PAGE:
Monday, 16 March 2015

Lower Mainland Birding

                         March 12-13 2015 Various Lower Mainland Locations Sunny 19c

Ann'a Hummingbird (Calypte anna) feeding one of two nestlings. 
A female Anna's Hummingbird feeds one of her two chicks. The nestlings are about two weeks old and still have short beaks. Anna's hummingbirds live year round in the Vancouver and Lower Mainland area. For the UK readers I would describe Vancouver's weather as something like Devon and Cornwall with occasional cold blasts just like the UK. The rest of Canada is as you imagine Canada to be....cold in winter and hot in summer.
Some Anna's will try for a second clutch if the soon to arrive and more aggressive Rufous Hummingbirds leave them alone. This particular nest was within feet of a very busy pathway so staying any length of time would attract attention from passersby.
When the female was away from the nest we would point our lenses in another direction so as not to draw attention to the nest.
Ethical birding practices includes not disclosing the location of nesting birds so therefore I have left their location out of this blog just to say that this series of pictures were taken in three different locations. 


Barred Owls hunt mainly at night or early in the morning. They choose a handy perch and sleep most of the day sometimes waking up for a shake of the head or perhaps when mobbed by crows. They can be easily disturbed by humans and dogs so care must be taken not to flush them. Many owls including Northern Saw-whet and Great Horned often perch very close to human activity when they might have acres of forest to choose from. Go figure! 
"Head Shake" Barred Owl (Strix varia)
This Barred Owl awoke when a squirrel ran within inches of its gaze. Once the squirrel realized its folly it froze, eventually moving away very slowly until out of danger. After opening its eyes for a few seconds the owl then rubbed its head on a branch and then shook its head in a circular motion, the slow shutter speed was used catch the motion.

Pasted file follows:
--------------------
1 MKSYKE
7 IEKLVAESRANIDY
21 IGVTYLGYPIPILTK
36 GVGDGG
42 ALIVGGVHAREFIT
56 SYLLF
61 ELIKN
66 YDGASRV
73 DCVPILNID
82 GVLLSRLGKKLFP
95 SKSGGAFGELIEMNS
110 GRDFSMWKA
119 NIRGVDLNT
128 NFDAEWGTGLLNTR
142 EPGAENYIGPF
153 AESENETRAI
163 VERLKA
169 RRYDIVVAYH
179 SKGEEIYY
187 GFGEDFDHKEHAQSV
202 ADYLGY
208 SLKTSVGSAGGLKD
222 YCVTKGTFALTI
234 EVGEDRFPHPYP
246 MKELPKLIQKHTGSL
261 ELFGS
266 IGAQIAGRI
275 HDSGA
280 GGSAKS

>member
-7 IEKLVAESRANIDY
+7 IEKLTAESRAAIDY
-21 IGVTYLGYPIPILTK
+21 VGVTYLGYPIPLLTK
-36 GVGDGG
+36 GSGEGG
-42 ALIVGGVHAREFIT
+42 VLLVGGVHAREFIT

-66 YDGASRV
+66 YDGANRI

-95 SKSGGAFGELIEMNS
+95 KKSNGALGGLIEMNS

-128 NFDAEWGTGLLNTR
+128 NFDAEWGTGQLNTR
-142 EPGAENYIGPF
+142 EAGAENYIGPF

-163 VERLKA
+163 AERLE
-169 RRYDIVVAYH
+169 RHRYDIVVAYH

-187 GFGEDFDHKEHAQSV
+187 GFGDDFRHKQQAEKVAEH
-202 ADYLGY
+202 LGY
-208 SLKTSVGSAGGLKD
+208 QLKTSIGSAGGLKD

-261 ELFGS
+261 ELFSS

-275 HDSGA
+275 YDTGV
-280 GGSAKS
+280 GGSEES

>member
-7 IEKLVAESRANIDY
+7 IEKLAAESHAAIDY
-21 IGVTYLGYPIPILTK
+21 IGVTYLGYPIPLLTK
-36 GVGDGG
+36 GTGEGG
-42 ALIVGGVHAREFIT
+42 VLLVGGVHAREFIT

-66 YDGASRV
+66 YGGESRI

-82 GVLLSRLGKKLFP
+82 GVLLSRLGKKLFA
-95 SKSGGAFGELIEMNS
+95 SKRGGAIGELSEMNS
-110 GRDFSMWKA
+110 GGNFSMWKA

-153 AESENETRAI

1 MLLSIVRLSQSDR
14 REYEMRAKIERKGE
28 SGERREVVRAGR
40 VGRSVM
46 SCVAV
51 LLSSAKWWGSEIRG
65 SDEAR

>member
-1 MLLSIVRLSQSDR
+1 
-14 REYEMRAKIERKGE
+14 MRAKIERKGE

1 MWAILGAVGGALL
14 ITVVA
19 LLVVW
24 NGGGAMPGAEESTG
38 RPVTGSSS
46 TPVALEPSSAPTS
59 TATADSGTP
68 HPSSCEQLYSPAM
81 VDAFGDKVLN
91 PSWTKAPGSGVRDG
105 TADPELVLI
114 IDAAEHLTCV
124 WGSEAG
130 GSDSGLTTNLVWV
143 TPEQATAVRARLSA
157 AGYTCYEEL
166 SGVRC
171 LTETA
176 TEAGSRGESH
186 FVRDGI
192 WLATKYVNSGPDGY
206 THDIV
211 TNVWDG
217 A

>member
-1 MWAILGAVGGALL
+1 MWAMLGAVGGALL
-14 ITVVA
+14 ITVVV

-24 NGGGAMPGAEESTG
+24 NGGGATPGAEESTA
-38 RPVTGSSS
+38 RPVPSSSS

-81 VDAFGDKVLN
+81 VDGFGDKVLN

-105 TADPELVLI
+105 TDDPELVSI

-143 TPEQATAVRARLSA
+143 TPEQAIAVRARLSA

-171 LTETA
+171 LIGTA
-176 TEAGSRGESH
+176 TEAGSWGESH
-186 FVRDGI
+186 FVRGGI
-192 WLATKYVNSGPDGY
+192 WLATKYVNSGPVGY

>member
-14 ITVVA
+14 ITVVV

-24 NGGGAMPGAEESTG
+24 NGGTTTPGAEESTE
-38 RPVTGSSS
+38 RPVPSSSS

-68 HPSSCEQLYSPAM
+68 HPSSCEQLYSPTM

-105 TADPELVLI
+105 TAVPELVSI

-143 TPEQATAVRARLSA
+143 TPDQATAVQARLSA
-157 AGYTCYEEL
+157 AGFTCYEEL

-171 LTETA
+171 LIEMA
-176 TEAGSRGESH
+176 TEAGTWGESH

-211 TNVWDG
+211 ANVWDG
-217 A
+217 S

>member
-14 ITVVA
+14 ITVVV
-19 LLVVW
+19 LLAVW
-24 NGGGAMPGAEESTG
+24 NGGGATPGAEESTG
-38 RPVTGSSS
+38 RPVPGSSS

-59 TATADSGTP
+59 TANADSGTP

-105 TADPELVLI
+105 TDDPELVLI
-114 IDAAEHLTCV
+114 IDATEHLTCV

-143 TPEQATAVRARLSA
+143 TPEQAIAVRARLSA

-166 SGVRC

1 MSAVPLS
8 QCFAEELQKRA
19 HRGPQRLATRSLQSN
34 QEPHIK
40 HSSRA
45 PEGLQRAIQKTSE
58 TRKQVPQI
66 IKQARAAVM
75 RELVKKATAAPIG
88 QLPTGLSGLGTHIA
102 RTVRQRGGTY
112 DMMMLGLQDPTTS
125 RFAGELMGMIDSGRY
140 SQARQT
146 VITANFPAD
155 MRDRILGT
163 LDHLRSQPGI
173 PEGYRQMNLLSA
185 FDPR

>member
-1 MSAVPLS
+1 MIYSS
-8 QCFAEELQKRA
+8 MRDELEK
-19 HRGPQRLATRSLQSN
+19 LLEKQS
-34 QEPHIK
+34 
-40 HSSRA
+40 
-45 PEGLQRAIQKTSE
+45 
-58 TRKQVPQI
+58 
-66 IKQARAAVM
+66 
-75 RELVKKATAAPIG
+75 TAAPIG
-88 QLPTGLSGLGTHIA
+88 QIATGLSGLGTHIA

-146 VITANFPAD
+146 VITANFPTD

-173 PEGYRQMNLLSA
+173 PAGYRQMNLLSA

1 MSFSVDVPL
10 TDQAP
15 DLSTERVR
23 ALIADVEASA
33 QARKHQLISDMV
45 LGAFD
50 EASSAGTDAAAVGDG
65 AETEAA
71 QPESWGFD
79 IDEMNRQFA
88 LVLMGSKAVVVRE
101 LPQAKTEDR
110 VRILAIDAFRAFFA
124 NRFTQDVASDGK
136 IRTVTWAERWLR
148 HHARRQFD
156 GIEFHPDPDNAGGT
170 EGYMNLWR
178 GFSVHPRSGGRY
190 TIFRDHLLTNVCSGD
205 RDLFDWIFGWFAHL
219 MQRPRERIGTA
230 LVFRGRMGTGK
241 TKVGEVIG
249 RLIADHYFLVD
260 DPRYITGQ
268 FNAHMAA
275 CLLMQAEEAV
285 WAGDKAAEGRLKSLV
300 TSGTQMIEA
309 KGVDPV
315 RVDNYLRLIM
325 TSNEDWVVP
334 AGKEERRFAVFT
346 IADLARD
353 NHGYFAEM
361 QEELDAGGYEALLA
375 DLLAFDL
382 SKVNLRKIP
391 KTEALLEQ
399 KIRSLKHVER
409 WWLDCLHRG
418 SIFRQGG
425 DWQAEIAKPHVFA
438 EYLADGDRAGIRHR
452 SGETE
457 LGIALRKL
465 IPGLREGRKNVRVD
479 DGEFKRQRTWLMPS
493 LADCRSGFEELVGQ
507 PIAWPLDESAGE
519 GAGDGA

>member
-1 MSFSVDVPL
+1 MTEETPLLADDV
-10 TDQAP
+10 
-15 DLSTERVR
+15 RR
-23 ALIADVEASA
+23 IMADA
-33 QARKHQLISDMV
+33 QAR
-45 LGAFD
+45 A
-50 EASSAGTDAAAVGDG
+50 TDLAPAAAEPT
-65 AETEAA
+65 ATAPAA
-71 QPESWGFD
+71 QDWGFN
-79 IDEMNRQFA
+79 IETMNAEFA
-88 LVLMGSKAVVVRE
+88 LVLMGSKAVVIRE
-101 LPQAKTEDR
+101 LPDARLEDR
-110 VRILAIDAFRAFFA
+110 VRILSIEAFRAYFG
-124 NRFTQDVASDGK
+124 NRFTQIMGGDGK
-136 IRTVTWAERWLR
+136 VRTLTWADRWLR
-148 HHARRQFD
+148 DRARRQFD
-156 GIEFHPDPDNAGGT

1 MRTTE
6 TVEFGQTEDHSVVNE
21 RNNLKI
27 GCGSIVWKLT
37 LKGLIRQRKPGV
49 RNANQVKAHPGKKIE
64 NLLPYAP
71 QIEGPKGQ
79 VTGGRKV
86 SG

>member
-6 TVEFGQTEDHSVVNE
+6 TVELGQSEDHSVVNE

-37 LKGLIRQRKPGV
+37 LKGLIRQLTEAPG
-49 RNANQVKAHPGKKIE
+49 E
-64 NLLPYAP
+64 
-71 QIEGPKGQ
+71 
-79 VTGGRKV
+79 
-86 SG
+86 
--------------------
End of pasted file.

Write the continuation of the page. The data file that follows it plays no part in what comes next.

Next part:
Black-crowned Night Heron (Nycticorax nycticorax)
Usually the Night Herons at Reifel are hidden in a tangle of branches but this one was almost in the open so why not rattle off a few frames.
The Sandhill Cranes were in an frisky mood with more than one pair going through the courtship rituals.

Common Loon (Gavia immer)
Next stop was Blackie Spit. In the past I have found some interesting birds including a Solitary Sandpiper and Horned Lark, there is always something interesting. On Thursday afternoon Gareth Pugh and his group counted 42 species in a few hours, a Red-necked Grebe being the best sighting. Before they arrived I photographed this Common Loon diving for crabs. I waited for the bird to dive before approaching closer. Despite my low angle the bird knew I was there all the time, eventually it moved away and I moved on.
Varied Thrush (Ixoreus naevius)
 This is a heavily cropped shot of one of my favourite forest birds. the Varied Thrush. I actually heard it before eventually spotting it high up in a tree. I alway remember sound recorder and birder John Neville calling the bird the 'tone deaf thrush' very apt as its call is not that melodious making it easy to pick out from the rest of the Spring chorus.
Varied Thrush
Other birders keep telling me they have Varied Thrush come to their feeders but I've yet to find one that tame so for now I will have to be content with shooting them from a distance. There's no great rush, much of the fun is in the waiting and searching.

Pacific Wren formally Winter Wren (Troglodytes troglodytes)

Finally this Pacific Wren was heard long before I almost tripped over it. I must have been very close to its lair. These diminutive forest birds make any walk in the forest that more interesting with their noisy antics. I have a dozen good shots but I like that this shot has motion in the wings, exactly as I remember the scene.

"It's never too late to start birding"

John Gordon


  1. Gorgeous shots wow! I especially love the Anna's feeding her babies. I have found four nests this year and following them all just love this time of year! Gorgeous Pacific Wren shot too!

  2. Wonderful shots John! I agree with the disclosure of nest sites. I really enjoy in your blog how you include the ethical side of birding. Well done. Great shots of the Thrush; beautiful bird.

  3. Hi Tony,
    Thanks for the feedback. I am having the best time photographing birds, more than any other facet of photography I have ever been involved in. Part of that joy is the amazing people I have met in the field, both photographers and birders alike.